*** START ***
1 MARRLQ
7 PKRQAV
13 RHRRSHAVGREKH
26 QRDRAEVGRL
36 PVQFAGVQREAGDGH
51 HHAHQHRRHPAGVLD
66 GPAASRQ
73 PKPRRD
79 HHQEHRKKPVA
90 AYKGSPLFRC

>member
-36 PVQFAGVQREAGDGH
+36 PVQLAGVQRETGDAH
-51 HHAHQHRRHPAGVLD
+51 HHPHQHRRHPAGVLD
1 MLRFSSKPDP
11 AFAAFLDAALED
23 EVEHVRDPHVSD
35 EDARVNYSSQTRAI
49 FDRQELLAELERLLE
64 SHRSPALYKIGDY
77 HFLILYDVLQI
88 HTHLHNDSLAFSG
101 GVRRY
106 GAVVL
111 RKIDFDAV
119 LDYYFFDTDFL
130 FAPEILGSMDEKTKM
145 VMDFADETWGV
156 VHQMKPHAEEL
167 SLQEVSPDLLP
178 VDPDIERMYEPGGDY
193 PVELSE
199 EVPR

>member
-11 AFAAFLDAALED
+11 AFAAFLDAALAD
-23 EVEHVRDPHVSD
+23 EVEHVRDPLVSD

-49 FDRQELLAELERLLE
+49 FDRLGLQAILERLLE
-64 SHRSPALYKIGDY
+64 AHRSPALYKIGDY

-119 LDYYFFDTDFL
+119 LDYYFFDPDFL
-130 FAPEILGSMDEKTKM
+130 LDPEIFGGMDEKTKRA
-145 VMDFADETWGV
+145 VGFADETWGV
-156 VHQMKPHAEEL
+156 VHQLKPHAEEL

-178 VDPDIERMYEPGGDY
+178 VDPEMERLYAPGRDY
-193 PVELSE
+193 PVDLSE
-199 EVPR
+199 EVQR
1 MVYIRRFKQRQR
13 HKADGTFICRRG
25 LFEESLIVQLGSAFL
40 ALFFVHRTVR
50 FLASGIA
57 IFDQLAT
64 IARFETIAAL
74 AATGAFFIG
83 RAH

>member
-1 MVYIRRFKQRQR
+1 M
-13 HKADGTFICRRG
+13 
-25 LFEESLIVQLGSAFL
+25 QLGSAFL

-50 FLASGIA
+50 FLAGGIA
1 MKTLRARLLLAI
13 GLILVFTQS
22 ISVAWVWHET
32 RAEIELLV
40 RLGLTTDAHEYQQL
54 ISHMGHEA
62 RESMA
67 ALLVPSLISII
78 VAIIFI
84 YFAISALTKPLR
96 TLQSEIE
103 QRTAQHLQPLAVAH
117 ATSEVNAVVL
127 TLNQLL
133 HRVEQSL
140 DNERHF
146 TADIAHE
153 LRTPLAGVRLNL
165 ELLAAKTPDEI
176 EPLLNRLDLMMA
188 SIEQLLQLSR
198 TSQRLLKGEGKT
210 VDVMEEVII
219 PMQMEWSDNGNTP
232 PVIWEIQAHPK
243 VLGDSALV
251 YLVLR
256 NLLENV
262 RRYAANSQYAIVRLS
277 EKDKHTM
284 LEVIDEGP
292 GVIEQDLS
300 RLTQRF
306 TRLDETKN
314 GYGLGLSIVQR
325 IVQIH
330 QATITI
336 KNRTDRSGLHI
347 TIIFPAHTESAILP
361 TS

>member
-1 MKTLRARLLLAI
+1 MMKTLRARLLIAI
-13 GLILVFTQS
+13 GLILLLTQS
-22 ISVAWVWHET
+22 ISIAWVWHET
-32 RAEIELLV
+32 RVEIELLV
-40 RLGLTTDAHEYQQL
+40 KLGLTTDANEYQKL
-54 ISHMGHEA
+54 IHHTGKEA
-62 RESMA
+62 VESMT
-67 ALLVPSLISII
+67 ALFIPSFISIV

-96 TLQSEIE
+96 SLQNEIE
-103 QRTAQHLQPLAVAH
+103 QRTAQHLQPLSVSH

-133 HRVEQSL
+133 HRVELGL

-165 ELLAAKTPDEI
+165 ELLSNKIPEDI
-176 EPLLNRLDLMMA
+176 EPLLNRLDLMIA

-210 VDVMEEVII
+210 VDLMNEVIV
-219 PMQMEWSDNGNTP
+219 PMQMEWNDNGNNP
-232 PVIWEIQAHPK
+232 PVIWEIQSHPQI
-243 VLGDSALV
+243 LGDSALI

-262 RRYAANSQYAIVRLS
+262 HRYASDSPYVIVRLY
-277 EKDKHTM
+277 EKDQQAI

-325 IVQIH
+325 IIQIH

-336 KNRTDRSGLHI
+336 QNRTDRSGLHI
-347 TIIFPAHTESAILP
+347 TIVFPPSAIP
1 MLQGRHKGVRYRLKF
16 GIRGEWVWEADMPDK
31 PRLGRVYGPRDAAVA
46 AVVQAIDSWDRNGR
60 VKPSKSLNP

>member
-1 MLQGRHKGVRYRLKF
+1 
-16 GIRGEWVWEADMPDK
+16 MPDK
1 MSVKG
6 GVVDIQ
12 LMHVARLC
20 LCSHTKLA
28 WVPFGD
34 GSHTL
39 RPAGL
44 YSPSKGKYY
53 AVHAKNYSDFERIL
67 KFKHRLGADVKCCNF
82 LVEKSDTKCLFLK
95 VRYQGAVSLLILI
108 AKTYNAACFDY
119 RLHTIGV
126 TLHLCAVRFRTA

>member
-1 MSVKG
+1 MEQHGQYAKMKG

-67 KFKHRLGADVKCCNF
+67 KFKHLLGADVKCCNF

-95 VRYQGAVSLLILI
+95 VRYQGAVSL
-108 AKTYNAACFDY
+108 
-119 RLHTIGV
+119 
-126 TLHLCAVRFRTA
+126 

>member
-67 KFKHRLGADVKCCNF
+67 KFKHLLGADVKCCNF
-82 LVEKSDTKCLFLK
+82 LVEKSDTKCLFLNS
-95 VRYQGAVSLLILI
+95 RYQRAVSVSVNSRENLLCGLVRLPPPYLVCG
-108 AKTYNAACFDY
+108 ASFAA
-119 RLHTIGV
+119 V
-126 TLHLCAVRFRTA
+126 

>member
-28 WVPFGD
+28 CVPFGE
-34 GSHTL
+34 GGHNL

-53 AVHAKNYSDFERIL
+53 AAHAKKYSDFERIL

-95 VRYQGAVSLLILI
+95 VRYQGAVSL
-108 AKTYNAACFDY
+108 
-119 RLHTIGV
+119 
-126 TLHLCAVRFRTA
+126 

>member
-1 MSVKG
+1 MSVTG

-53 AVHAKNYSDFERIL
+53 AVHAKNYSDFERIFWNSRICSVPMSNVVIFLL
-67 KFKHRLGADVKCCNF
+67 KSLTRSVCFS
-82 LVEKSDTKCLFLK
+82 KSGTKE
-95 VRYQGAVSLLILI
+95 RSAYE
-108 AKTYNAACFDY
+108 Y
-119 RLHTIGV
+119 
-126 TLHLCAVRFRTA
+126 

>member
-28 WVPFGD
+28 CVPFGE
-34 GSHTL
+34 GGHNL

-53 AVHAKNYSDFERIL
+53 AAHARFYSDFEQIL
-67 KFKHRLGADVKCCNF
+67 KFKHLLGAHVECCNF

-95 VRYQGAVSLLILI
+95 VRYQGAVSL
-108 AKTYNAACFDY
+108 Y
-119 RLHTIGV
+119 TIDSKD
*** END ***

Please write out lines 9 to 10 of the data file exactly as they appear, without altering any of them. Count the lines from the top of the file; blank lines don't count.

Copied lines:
79 HHQEHRKKPVA
90 AYKGSPLFRC